Parklands College forced to redraft apology over 'fun' slave trade assignment

Parklands College Picture: Supplied

Parklands College Picture: Supplied

Published Jun 10, 2020


Cape Town – The under-fire Parklands College in Milnerton has had to redraft its apology for a “racist assignment” it asked its Grade 7 class to complete after an irate school community labelled them insensitive.

The independent school has been under fire since Monday, when parents shared the assignment labelled “a fun activity” on Facebook.

The assignment required pupils to create an advertisement for a slave trade auction in 30 minutes.

The “winner” of the best advert would receive a slab of chocolate when they returned to school. “Advertisements were placed in the newspapers to advertise the slave auction that would be taking place. You will create an advertisement regarding a slave trade auction that will be taking place on Friday, April 24, 1835.

“You will have 30 minutes to create the advert and have it posted in the assignment link shared on Google class today. The person with the best advertisement will get a Cadbury slab of chocolate when you get back to school. 

"This is a fun activity and will not count for marks. Be creative and have some fun,” the task read.

In another assignment slide, pupils were given an example of a slave trade advertisement with pictures of black men standing to be auctioned, written: “Land and Negros For Sale!” “To be sold, a cargo of 94 prime healthy Negros, 39 men, 15 boys, 24 women and 16 girls. Just arrived.”

In the initial apology, the school’s secondary faculty principal, Sylvia Steyn, said that the slide had been removed and the teacher had also apologised for not “thinking it through”.

“The activity was intended to establish awareness of the slave trade and the manner in which the slaves were treated, as well as to teach the pupils about using resources. However, we note that the activity should have been worded differently,” said Steyn.

But parents took to social media to reject the statement, saying it was not an apology.

The educator has since been required to undergo re-education to qualify for equality, diversity and inclusion before returning to a classroom, Steyn added.

Sindisiwe Lulamila, one of the first parents to share the assignment on Facebook, said as parents they wanted their children to be protected and honoured.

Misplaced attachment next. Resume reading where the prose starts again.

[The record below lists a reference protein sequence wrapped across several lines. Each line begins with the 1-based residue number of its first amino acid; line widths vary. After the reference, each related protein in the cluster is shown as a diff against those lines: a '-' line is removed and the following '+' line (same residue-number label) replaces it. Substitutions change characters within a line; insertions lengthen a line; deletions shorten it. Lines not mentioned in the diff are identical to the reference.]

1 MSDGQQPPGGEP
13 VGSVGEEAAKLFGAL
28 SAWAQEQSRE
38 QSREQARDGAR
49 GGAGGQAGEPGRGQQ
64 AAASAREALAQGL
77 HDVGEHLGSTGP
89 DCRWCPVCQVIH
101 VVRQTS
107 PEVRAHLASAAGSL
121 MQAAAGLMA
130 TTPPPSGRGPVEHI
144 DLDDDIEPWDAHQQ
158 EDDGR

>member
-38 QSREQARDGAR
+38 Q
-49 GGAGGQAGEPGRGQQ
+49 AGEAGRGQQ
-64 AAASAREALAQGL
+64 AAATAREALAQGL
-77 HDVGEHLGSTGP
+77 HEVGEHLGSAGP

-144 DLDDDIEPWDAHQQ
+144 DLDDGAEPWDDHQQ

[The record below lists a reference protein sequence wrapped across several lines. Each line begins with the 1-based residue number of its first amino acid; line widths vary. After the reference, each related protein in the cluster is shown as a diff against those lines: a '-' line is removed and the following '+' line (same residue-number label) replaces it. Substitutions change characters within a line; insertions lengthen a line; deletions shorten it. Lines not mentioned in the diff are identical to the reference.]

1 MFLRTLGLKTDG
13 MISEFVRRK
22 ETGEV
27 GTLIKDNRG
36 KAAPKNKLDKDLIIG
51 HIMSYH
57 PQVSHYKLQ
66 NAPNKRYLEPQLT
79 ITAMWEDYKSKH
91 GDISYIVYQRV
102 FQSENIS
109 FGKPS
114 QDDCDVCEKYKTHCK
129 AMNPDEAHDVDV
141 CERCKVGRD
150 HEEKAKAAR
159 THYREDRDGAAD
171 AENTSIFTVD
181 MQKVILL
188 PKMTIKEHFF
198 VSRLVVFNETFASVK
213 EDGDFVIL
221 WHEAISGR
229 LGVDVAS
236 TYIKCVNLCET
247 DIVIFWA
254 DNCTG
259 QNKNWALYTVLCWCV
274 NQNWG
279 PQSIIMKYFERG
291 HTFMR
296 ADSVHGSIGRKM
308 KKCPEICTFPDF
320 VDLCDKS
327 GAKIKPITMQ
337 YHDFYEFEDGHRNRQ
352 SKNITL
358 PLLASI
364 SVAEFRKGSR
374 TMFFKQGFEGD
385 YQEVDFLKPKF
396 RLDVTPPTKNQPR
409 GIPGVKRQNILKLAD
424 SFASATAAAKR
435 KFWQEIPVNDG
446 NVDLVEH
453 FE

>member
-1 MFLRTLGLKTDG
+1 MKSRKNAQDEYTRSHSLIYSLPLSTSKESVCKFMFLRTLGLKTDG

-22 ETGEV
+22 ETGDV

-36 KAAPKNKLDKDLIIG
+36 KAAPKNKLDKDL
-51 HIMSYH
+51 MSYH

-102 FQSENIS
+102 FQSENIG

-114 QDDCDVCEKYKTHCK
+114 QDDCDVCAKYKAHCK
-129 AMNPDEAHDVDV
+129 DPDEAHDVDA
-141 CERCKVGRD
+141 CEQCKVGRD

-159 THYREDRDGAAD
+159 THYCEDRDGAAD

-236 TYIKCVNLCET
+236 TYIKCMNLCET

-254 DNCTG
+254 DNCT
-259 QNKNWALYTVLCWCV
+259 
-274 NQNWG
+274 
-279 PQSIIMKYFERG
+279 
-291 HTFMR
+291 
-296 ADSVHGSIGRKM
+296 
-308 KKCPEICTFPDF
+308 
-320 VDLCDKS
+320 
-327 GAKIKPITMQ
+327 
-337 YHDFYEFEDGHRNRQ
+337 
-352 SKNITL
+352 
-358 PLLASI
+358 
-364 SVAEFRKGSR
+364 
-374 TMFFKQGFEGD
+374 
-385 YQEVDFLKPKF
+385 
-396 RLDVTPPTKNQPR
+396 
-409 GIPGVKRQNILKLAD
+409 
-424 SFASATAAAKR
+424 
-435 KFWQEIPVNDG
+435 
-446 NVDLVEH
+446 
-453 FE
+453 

“When I called my son’s principal over the racist assignment, she told me the slave trade was part of the school curriculum.

“The problem with us is we believed Western education was superior. That stopped us, for hundreds of years, from focusing on the treasures we have of African education in all aspects of life.

"We laugh today to even think Africa was the cradle of human civilisation. We laugh when African professors dig back hundreds of years to collect what we lost. Then we expect other races to take us seriously? Let’s unlearn and relearn who we really are,” said Lulamila.

Another parent said: “Children were encouraged to do something that was racist and dehumanising. We don’t want such teachers in our schools. It is enough that we have to fight racial profiling in Western Cape admission policies, now slavery.”

Dr Nadia Kamies, a post-doctoral fellow in the University of Pretoria’s department of Historical and Heritage Studies, said the assignment gave licence to use derogatory, racist language. 

“In light of what has been happening in the Western Cape’s schools over the last few days, this still happens. 

"It’s just so inherently racist that you would give an assignment like this to a group of 13-year-olds, to encourage them to think basically the way a slave trader would think.

“Why is the assignment not about trying to understand what it was like to be enslaved; to be violently taken from your home, your family, to be stripped of your identity?

"I don’t understand the motivation behind asking a young child to do an activity like this. This comes in light of the whole Black Lives Matter movement, and slavery has been fundamental to the way black bodies have been viewed in the US and in South Africa,” said Kamies.

Steyn issued another apology yesterday and said the school was willing to listen and they have committed to re-evaluating the curriculum and intensifying training staff in equity and diversity. 

"She said they admit there was a serious error in judgement and that the assignment was totally unacceptable.

The school further said there was a need to investigate the curriculum in order to prevent a recurrence of the matter. 

“We acknowledge that the response and outcry regarding the activity of slavery is justified. We further acknowledge the sentiments expressed by the Black Lives Matter movement,” said Steyn.

Cape Times

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